A week ago, I took an unexpected flight to my hometown Salt Lake City to see my Dad who was suffering from Lewy body disease. After several years of gradual decline, during which we saw the disease take its toll on his strong body and sharp mind, there were signs that the end was very near. In his dependable wisdom and foresight, Matt moved up my previously-scheduled Christmas ticket and I left a few days early to say goodbye to Papa.
I was given a full day with Dad. He was unable to open his eyes or speak, but he could hear and responded with small movements as I read to him from the newspaper and from his own notes and journals. Among these was a list of lifetime goals. Nearly all of these he achieved, including “live to age 70”. Dad died the next evening, in his sleep, in his own home, surrounded by family, at 72. What he did with those years was always impressive to me, but only after this week’s memorial services did his impact really sink in. Thousands of people were influenced by Bob Coles. Many of those in a deep, life-changing way. But before I say more, I’ll leave you with Matt’s excellent obituary which does much better justice to his legacy than I can. My own personal experiences and photos will come soon.
From the time of his birth on May 23, 1934, to his death on December 12, 2006, Robert Joseph Coles left an indelible impression on the multitude of people who knew him.
As a child on the Avenues, he was the marbles champion of Ensign Elementary, and he organized sports leagues with several friends he would retain for life. He had two dear younger sisters, Annette Coles Dunford and Julie Coles Moore, and attended Bryant Junior High and West High School in Salt Lake City. He identified closely with the Swedish culture and loved the people he served during his LDS mission to Sweden from 1953–55. The Swedish Group of his former missionary companions still meets monthly, and he visited converts during several trips to Scandinavia, including a memorable visit with his wife and all five of his grown children in 2000. After his mission, he wrote for the Daily Utah Chronicle and earned a Bachelor’s Degree in Advertising and Journalism at the University of Utah. Bob was a reporter for the Deseret News from 1957-59 and an editor of several trade publications such as Intermountain Contractor and Intermountain Industry.
He married Solveig Johansson on November 29, 1962 in the Logan LDS Temple. He loved her deeply and completely. “She’s as beautiful on the inside as she is on the outside” and “she lights up my life,” he said. Bob started Utah Holiday in 1971 in the basement of his home without outside investment and grew it into an influential, award-winning magazine before he sold ownership in 1987 and resigned as editor in 1989. Professionally, Utah Holiday was his most meaningful and satisfactory creation. He often regretted the demise of the magazine, but he said his father, Joseph William Coles, taught him: “The important thing is the process, not necessarily the end result. It is often the struggle and the sacrifice that satisfies.” He then acted as director of communications for Beehive Travel, allowing him opportunities to see the world, and later worked for the Garff Automotive Group. He served as secretary of the Salt Lake Rotary Club, and was a member of the board of directors of the University of Utah Alumni Association, the Salt Lake Convention and Visitors Bureau, and the Utah Council for Citizen Diplomacy.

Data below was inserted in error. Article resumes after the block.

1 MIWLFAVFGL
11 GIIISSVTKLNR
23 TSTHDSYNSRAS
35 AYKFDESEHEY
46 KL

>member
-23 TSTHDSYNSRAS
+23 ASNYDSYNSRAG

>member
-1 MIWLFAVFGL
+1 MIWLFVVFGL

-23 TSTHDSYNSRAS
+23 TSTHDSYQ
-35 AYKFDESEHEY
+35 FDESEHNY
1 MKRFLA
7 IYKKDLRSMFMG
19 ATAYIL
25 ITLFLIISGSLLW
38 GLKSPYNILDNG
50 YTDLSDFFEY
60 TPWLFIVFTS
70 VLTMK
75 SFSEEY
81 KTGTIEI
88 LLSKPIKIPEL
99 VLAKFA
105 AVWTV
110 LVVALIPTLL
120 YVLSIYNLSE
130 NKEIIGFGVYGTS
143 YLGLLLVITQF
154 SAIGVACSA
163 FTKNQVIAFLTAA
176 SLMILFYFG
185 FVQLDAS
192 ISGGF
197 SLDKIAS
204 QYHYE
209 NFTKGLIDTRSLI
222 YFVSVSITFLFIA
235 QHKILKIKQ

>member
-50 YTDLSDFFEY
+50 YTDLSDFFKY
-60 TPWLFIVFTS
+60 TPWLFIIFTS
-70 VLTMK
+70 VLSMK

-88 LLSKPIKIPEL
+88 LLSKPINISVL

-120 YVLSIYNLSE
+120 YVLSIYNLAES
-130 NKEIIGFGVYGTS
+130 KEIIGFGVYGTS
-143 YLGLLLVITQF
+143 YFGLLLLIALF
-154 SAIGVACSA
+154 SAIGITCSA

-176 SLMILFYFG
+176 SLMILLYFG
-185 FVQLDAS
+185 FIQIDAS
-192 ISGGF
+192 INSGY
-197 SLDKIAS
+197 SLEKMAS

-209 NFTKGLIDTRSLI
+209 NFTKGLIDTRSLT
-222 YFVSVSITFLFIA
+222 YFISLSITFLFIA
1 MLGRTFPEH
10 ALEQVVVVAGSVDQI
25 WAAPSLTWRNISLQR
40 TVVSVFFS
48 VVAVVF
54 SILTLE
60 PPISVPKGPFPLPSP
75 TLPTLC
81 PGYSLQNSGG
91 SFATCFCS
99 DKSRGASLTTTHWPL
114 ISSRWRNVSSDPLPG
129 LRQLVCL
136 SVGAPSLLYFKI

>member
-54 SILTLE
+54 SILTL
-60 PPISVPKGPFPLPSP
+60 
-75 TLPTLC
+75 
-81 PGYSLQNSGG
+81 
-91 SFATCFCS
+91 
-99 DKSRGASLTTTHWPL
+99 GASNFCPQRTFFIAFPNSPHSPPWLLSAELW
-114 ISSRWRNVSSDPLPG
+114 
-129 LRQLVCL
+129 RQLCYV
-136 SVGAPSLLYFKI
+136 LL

His service in leadership positions in the LDS Church revealed him to be a marvelous counselor. Many of those who met with him as bishop of the University 14th Ward and Ensign 4th Ward told him, “Bishop, you saved my life.” Another said, “He has not been afraid to climb mountains with us, play softball and drop occasional pop flies, to weep and laugh with us, or share his weaknesses. He has been human and, in that humanity, has been a wonderful example.” In heartfelt letters to his children, he advised tolerance of those difficult to love and helpfulness through service to others. Maintain perspective and a sense of humor, he wrote. He taught a reverence of God and Jesus Christ and a familiarity with their teachings. In all of this, his example outshone his words. His love of nature was captured in his landscape photography and fostered on hikes in the canyons of Utah, frequent vacations to Sun Valley, Idaho, and outings to the cabin his father built in Silver Fork.
The tender care he provided his father and his mother, Florence Bird Coles, in their dying days was surpassed only by Solveig’s exceptional caregiving as he struggled with the debilitating effects of Lewy body disease. Even as the brain disease robbed him of his athletic ability and remarkable gifts of verbal and written expression, it unveiled a tender, submissive side of Bob few previously knew. He loved to hug and play with his nine grandchildren. Thanks to the IHC Hospice staff, dear friends, and volunteers for kind caregiving in the final years.
Donations in Bob’s name can be sent to the Perpetual Education Fund of the LDS Church. Personal messages and memories can be posted in the comments area below and they will be forwarded to Solveig and the family.
Photos from Dad’s life »
Photos by Dad »
Photos from the funeral »
Audio from the funeral »
Salt Lake Tribune article about Dad and Utah Holiday »
Scans from Utah Holiday magazine »
A dream about Dad »
One of Dad's good latter days »